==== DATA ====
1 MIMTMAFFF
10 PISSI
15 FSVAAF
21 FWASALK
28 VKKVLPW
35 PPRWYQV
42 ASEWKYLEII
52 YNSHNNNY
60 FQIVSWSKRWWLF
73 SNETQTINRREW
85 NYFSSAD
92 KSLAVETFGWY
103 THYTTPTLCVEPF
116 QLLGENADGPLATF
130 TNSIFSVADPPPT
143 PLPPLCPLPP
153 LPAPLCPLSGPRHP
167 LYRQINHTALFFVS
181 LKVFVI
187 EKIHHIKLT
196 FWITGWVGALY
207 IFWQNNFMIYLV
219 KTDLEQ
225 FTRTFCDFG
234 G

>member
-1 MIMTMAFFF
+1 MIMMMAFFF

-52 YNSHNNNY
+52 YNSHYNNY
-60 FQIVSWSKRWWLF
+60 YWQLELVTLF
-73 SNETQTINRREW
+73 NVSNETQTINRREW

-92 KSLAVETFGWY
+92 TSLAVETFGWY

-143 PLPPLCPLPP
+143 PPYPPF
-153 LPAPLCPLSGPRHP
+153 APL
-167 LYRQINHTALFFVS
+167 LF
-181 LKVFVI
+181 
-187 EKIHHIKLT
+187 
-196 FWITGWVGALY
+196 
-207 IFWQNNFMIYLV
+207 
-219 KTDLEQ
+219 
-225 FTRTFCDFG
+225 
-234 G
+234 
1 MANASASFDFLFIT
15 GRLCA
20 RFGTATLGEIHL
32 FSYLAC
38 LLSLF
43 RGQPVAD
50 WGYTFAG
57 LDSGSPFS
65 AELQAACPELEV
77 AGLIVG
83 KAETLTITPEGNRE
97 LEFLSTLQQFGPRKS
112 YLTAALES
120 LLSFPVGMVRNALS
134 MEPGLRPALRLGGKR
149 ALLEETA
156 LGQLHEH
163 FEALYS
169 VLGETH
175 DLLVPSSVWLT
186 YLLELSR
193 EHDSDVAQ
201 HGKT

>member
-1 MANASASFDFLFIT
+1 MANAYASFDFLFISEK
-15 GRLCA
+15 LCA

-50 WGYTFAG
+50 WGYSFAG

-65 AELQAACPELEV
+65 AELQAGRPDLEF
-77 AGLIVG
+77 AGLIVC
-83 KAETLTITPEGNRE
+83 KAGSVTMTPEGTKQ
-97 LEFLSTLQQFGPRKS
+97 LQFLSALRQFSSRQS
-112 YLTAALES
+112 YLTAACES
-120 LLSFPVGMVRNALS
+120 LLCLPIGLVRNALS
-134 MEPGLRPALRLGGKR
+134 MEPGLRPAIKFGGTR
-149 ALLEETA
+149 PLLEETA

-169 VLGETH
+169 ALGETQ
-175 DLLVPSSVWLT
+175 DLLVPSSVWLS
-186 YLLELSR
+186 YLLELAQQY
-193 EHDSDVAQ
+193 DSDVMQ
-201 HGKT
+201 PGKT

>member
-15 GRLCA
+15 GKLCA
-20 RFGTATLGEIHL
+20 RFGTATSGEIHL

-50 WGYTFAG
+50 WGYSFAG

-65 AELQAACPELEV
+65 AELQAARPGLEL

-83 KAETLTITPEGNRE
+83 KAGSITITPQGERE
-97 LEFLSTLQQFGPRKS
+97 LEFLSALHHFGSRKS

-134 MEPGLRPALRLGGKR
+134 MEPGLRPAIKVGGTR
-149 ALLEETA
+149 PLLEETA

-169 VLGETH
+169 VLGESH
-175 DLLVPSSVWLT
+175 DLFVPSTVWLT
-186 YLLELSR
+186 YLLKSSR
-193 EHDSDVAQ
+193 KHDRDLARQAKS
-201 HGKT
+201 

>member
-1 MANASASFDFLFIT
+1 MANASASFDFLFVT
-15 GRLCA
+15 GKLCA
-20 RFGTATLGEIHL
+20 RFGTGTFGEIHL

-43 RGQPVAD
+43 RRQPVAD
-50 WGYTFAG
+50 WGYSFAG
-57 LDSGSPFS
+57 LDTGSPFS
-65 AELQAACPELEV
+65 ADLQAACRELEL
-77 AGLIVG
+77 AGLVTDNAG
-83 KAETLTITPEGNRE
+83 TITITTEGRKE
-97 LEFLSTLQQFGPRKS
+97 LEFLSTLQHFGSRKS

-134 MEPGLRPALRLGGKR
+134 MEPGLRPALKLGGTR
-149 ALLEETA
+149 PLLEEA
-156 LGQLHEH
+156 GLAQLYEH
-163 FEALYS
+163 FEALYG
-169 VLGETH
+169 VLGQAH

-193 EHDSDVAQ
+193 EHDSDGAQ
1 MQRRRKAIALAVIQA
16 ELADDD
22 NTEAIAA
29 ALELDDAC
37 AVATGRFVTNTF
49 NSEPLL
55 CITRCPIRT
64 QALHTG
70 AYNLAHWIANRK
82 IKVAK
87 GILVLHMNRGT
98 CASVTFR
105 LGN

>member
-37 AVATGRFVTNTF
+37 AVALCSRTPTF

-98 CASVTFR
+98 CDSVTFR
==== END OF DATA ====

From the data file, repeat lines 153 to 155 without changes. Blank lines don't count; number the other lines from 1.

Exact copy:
-65 AELQAACPELEV
+65 ADLQAACRELEL
-77 AGLIVG